What if the Tower of Babel was a blessing? What if no one spoke the same language, and everyone had to communicate in a third?
What if instead of spending our time selecting the most searing and potent words in our own language to use in argument against our neighbor, we had to muddle our way through a sentence to make him understand? What if instead of spending time crafting our rebuttals we had to muddle our way through his sentences, to understand?
What if instead of declaring, “I believe in the One True God,” you had to explain what that meant every time you said it? What if there was no word for God?
What if everyone had to learn Esperanto instead of having his language piped into his ears by the dedicated translators at the U.N.? Or Sanskrit? Or ancient Greek? What if we all studied together in one big classroom, and we forgot our little fights while we worked together to understand the arguments? Every last word.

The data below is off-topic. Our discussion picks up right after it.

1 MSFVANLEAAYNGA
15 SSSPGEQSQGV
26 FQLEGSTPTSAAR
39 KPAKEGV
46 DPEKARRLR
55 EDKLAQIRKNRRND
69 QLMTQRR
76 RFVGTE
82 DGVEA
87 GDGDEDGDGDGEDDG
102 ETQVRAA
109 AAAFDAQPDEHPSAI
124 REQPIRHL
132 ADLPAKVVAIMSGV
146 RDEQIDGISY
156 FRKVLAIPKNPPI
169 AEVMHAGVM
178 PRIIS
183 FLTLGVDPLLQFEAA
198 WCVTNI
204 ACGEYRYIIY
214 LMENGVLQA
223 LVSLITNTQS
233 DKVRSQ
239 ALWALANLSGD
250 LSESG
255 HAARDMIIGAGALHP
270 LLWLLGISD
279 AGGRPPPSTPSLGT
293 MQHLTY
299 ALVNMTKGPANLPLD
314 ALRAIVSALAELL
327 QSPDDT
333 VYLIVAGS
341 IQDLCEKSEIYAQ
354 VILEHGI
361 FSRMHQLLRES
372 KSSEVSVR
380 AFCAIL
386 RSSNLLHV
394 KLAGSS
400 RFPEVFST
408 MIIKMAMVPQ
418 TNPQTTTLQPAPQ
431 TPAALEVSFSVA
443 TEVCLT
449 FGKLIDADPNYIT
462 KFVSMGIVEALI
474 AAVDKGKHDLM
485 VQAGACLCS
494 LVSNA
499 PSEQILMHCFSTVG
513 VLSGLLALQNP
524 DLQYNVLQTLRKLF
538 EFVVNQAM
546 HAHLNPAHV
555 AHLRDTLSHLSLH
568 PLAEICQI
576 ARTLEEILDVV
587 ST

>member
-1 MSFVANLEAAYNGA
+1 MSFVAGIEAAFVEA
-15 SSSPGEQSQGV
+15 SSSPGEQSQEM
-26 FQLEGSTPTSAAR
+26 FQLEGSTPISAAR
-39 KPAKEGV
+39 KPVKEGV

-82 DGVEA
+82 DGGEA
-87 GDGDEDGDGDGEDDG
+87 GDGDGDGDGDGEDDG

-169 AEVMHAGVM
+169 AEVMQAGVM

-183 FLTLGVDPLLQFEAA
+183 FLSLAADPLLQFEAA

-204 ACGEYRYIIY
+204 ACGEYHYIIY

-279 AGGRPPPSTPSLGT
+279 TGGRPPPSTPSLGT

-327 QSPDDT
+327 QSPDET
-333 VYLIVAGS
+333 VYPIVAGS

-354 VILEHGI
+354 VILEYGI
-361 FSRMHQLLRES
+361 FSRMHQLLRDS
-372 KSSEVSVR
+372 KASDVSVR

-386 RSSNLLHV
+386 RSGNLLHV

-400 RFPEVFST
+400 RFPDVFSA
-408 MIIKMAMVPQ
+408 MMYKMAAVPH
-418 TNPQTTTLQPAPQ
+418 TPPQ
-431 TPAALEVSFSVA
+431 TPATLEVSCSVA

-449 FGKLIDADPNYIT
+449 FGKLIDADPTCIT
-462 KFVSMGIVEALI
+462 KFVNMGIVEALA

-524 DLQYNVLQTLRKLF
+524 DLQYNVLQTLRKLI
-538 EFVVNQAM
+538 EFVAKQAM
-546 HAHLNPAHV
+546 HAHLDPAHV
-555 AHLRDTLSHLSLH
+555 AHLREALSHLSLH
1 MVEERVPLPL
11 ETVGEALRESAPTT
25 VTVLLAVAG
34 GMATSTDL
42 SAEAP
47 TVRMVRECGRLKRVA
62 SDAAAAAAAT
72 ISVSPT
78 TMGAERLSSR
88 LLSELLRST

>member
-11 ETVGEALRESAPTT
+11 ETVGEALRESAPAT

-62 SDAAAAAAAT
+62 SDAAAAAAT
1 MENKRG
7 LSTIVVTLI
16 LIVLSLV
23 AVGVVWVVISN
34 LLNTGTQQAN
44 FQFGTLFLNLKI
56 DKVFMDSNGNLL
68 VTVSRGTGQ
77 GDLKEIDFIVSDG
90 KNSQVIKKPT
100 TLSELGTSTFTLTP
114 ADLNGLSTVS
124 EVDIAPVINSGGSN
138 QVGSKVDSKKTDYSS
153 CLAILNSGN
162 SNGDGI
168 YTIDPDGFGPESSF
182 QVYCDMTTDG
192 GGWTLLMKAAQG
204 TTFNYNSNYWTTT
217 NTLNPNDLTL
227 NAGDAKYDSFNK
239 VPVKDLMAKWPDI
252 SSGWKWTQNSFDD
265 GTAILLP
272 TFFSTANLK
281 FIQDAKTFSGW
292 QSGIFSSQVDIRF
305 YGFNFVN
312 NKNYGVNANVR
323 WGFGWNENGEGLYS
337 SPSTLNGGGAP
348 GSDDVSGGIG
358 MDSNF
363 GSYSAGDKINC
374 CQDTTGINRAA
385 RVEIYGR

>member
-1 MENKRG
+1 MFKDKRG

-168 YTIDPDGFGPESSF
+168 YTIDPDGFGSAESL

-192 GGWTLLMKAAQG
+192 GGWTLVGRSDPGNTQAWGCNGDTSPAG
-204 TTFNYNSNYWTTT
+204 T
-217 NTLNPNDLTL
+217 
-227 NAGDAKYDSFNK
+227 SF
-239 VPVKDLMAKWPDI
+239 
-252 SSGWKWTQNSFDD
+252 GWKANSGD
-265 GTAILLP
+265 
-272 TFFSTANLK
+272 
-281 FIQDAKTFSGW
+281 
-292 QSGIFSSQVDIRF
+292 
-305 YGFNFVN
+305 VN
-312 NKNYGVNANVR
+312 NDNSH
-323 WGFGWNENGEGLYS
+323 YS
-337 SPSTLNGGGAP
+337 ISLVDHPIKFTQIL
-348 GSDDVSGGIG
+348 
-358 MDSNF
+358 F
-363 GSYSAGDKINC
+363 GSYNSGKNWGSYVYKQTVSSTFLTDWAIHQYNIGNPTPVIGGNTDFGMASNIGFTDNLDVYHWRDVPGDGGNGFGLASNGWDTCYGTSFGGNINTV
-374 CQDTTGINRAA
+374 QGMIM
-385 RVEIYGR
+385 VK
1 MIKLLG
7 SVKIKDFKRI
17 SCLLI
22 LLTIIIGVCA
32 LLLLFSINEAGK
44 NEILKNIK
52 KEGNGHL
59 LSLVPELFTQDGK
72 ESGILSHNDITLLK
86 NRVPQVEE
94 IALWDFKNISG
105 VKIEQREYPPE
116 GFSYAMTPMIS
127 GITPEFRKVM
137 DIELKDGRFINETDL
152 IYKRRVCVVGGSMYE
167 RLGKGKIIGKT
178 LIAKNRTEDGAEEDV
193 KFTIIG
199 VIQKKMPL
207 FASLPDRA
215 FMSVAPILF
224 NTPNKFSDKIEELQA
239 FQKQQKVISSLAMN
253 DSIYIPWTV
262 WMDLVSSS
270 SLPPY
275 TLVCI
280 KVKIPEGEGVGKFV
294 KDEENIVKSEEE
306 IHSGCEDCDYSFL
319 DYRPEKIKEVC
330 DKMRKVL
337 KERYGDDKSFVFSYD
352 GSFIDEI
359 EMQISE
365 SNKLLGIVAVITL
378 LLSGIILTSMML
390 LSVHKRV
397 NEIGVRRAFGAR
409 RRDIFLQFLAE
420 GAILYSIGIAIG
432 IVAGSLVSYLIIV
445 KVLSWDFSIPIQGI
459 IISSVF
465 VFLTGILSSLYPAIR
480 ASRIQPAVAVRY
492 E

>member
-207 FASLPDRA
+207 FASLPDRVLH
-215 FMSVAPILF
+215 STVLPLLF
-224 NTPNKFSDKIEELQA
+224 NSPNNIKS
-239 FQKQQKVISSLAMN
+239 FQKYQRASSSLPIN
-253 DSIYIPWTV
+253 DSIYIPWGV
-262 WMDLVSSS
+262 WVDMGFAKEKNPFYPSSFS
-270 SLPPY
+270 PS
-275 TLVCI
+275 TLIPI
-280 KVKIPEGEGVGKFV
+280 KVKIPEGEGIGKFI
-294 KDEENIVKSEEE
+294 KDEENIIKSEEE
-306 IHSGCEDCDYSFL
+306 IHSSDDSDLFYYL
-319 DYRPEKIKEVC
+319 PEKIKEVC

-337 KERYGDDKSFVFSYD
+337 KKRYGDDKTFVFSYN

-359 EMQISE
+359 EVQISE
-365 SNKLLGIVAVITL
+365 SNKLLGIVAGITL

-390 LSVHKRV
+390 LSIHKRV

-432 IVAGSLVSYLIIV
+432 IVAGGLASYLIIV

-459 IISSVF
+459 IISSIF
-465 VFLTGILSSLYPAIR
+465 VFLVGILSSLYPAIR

When every word is a struggle, meaning becomes crystallized, segregated from rhetoric, because rhetoric takes too long. Or, when every word is a struggle, everything is rhetoric, everything is a figure of speech. A figure of speech. A form made from words. God is “the one who lives above us and sees us as we live and work, and speaks quietly in our ear, explaining what is right.”
What a world it would be if that were the only way to say God.